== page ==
Flores v. Wespak, No. 1:2017cv00326 - Document 19 (E.D. Cal. 2018)

Court Description: FINDINGS and RECOMMENDATIONS, Regarding Dismissal of Action, with Prejudice, for Failure to State a Claim, Failure to State a Claim, Failure to Obey a Court Order, and Failure to Prosecute re 15 , signed by Magistrate Judge Barbara A. McAuliffe on 11/29/18. Referred to Judge Ishii. Objections to F&R Due Within Fourteen Days. (Gonzalez, R)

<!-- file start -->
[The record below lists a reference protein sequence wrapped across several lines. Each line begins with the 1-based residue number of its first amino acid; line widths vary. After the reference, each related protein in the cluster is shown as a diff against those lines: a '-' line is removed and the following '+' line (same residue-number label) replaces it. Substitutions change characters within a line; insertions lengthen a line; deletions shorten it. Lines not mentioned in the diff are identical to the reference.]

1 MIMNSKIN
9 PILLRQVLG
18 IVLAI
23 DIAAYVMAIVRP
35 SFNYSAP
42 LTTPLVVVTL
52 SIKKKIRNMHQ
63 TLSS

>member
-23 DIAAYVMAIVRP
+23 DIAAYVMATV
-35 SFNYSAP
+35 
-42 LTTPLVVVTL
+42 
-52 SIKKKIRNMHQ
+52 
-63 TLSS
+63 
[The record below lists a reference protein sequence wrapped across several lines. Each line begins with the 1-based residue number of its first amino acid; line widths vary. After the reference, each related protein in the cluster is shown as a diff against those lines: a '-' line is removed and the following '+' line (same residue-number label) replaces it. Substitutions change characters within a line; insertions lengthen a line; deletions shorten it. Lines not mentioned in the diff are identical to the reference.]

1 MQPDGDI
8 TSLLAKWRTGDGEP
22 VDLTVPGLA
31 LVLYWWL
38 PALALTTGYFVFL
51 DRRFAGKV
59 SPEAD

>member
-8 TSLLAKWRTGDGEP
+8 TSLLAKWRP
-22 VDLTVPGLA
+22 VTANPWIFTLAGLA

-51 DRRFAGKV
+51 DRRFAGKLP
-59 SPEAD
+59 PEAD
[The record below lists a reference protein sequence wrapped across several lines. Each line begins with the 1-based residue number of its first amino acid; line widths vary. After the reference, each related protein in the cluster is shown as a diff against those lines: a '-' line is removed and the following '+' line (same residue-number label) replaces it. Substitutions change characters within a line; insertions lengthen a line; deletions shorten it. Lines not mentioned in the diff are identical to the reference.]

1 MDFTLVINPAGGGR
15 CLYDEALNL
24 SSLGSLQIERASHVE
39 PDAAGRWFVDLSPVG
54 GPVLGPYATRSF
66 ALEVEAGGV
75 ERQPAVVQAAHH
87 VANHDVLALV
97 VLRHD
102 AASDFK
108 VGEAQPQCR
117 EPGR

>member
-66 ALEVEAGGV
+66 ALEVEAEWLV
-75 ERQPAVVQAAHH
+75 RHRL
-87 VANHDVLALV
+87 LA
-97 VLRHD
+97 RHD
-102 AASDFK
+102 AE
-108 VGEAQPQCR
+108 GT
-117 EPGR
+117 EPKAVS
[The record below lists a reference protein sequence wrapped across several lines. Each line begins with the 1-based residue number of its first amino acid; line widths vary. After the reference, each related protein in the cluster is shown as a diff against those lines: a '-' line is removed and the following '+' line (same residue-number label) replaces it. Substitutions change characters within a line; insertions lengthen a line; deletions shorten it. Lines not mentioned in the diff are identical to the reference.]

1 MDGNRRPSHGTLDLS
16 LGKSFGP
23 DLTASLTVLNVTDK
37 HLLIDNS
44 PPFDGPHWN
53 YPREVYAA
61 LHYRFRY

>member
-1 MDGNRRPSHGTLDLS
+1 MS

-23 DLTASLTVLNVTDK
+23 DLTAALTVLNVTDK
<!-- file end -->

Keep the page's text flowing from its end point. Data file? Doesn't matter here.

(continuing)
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1 2 3 4 5 UNITED STATES DISTRICT COURT 6 EASTERN DISTRICT OF CALIFORNIA 7 8 MOSES FLORES, 9 Plaintiff, 10 11 12 v. WESPAK and J.V. FARM LABOR SERVICES, Defendants. 13 14 ) ) ) ) ) ) ) ) ) ) ) ) ) Case No.: 1:17-cv-00326-AWI-BAM FINDINGS AND RECOMMENDATIONS REGARDING DISMISSAL OF ACTION, WITH PREJUDICE, FOR FAILURE TO STATE A CLAIM, FAILURE TO OBEY A COURT ORDER, AND FAILURE TO PROSECUTE (Doc. No. 15) FOURTEEN (14) DAY DEADLINE 15 16 I. 17 Plaintiff Moses Flores (“Plaintiff”) is proceeding pro se and in forma pauperis in this civil 18 Background rights action pursuant to 42 U.S.C. § 1983. 19 On July 26, 2018, the Court dismissed Plaintiff’s initial complaint with leave to amend 20 within thirty days after service. (Doc No. 15). Plaintiff was expressly warned that if he failed to 21 file an amended complaint in compliance with the Court’s order, this action would be dismissed 22 for failure to state a claim and failure to obey a court order. (Id. at 6.) Thereafter, Plaintiff was 23 granted a thirty-day extension of time to amend his complaint. (Doc. No. 18.) The deadline for 24 Plaintiff to file his amended complaint has passed, and he has not complied with the Court’s 25 order. 26 /// 27 /// 28 1 1 2 3 4 5 6 7 II. Discussion Local Rule 110 provides that “[f]ailure . . . of a party to comply with these Rules or with any order of the Court may be grounds for imposition by the Court of any and all sanctions . . . within the inherent power of the Court.” District courts have the inherent power to control their dockets and “[i]n the exercise of that power they may impose sanctions including, where appropriate, . . . dismissal.” Thompson v. Housing Auth., 782 F.2d 829, 831 (9th Cir. 1986). A court may dismiss an action, with prejudice, based on a party’s failure to prosecute an action, 8 9 10 11 12 13 14 15 16 17 18 failure to obey a court order, or failure to comply with local rules. See, e.g., Ghazali v. Moran, 46 F.3d 52, 53–54 (9th Cir. 1995) (dismissal for noncompliance with local rule); Ferdik v. Bonzelet, 963 F.2d 1258, 1260-61 (9th Cir. 1992) (dismissal for failure to comply with an order requiring amendment of complaint); Malone v. U.S. Postal Serv., 833 F.2d 128, 130–33 (9th Cir. 1987) (dismissal for failure to comply with court order). In determining whether to dismiss an action, the Court must consider several factors: (1) the public’s interest in expeditious resolution of litigation; (2) the Court’s need to manage its docket; (3) the risk of prejudice to the defendants; (4) the public policy favoring disposition of cases on their merits; and (5) the availability of less drastic sanctions. Henderson v. Duncan, 779 F.2d 1421, 1423 (9th Cir. 1986); Carey v. King, 856 F.2d 1439, 1440 (9th Cir. 1988). 19 Here, the action has been pending since March 2017, and Plaintiff’s amended complaint 20 is overdue. Plaintiff has previously been granted an extension of time to file his amended 21 complaint, but despite the Court’s leniency, he has not yet complied with the Court’s July 26, 22 2018 order. Notwithstanding the extension of time, Plaintiff’s amended complaint was due three 23 months ago. The Court cannot hold this case in abeyance awaiting such compliance by Plaintiff. 24 Thus, the Court finds that both the first and second factors weigh in favor of dismissal. 25 The third factor, risk of prejudice to defendant, also weighs in favor of dismissal, since a 26 presumption of injury arises from the occurrence of unreasonable delay in prosecuting an action. 27 Anderson v. Air West, 542 F.2d 522, 524 (9th Cir. 1976). The fourth factor usually weighs 28 against dismissal because public policy favors disposition on the merits. Pagtalunan v. Galaza, 2 1 2 3 4 5 6 7 291 F.3d 639, 643 (9th Cir. 2002). However, “this factor lends little support to a party whose responsibility it is to move a case toward disposition on the merits but whose conduct impedes progress in that direction,” which is the case here. In re Phenylpropanolamine (PPA) Prods. Liab. Litig., 460 F.3d 1217, 1228 (9th Cir. 2006) (citation omitted). Finally, the court’s warning to a party that failure to obey the court’s order will result in dismissal satisfies the “considerations of the alternatives” requirement. Ferdik, 963 F.2d at 1262; Malone, 833 at 132–33; Henderson, 779 F.2d at 1424. The Court’s July 26, 2018, order 8 9 10 11 12 13 14 15 16 17 expressly warned Plaintiff that his failure to comply with that order would result in a dismissal of this action, with prejudice, for failure to state a claim and failure to obey a court order. (Doc. No. 10, p. 11). Thus, Plaintiff had adequate warning that dismissal could result from his noncompliance. Additionally, at this stage in the proceedings there is little available to the Court which would constitute a satisfactory lesser sanction while protecting the Court from further unnecessary expenditure of its scarce resources. Plaintiff is proceeding in forma pauperis in this action, making monetary sanctions of little use, and the preclusion of evidence or witnesses is likely to have no effect given that Plaintiff has ceased litigating his case. 18 III. 19 Accordingly, it is HEREBY RECOMMENDED that: 20 1. 21 22 23 Conclusion and Recommendations This action be dismissed, with prejudice, for failure to state a claim pursuant to 28 U.S.C. § 1915(e)(2); 2. This action be dismissed for failure to obey the Court’s July 26, 2018 order (Doc. No. 15), and for Plaintiff’s failure to prosecute this action; and 24 These Findings and Recommendations will be submitted to the United States District 25 Judge assigned to the case, pursuant to the provisions of Title 28 U.S.C. § 636(b)(l). Within 26 fourteen (14) days after being served with these Findings and Recommendations, Plaintiff may 27 file written objections with the Court. 28 Magistrate Judge’s Findings and Recommendations.” Plaintiff is advised that failure to file The document should be captioned “Objections to 3 1 2 3 objections within the specified time may result in the waiver of the “right to challenge the magistrate’s factual findings” on appeal. Wilkerson v. Wheeler, 772 F.3d 834, 839 (9th Cir. 2014) (citing Baxter v. Sullivan, 923 F.2d 1391, 1394 (9th Cir. 1991)). 4 5 IT IS SO ORDERED. 6 Dated: /s/ Barbara November 29, 2018 7 A. McAuliffe _ UNITED STATES MAGISTRATE JUDGE 8 9 10 11 12 13 14 15 16 17 18 19 20 21 22 23 24 25 26 27 28 4